In the Field: Week 7

This week in the Kawuneeche Valley was awesome, the Kawuneeche Crew had 4 workdays with no rain, and we were able to finish the roof of the Little Buckaroo Barn! Monday and Tuesday we spent laying tar paper and OSB (oriented strand board) and more tar paper on the second half of the roof, and also replacing trim pieces of the siding that had been taken down to reach the rafter tails. Wednesday we laid down the 3-tab asphalt shingles over the hay loft and lower roof, finishing our second roof of the summer. Thursday we reconstructed the cattle corral we had disassembled to set up the scaffolding, and moved to the inside of the barn, spraying with bleach again, and sweeping up all the 70+ year-old debris. Then, to prevent further sagging of the roof from winter’s snow, we set up cross braces in the hay loft and in the ground level of the barn. A few of us also joined in a project on the east side of the park, putting on new siding on one of the historic Moraine Park houses. Crew dinner of the week: Lasagna on National Lasagna Day!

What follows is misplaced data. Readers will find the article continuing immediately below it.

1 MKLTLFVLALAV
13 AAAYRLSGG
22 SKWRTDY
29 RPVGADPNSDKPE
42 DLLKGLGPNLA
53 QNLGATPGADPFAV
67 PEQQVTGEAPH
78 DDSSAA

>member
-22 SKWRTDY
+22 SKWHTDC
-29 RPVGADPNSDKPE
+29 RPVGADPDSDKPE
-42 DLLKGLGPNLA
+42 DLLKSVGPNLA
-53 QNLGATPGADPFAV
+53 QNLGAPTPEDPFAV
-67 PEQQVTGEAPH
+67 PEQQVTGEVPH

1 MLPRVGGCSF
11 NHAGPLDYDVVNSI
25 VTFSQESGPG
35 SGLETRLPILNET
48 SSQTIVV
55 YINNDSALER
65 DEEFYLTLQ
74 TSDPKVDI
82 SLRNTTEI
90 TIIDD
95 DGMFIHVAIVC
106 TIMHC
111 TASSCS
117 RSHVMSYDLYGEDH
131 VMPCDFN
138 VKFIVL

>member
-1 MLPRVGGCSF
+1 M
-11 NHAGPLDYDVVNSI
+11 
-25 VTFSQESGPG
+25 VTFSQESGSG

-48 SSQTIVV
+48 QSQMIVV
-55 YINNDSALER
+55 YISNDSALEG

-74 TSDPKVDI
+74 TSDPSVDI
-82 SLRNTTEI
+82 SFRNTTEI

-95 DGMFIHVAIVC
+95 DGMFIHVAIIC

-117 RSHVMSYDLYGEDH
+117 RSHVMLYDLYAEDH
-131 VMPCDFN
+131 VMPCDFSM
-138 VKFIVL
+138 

– Margaret Johnson (Kawuneeche Crew Leader)

This week the Estes Crew ventured back over to the Natural Resources again, as we did two weeks ago, but this time we were with the exotics division as opposed to restoration. Both restoration and Exotics have the same goal in mind for the park, to preserve and protect the natural history and resources of the park (plants specifically) through different methods. Restoration aims to plant and restore disturbed areas of the park, planting with native plants so that they have the upper hand on exotic plant species. Exotics accomplishes the same goal through managing the invasive plant species that are present in the park. This can be done through physical( pulling or cutting down invasives) or spraying with herbicide.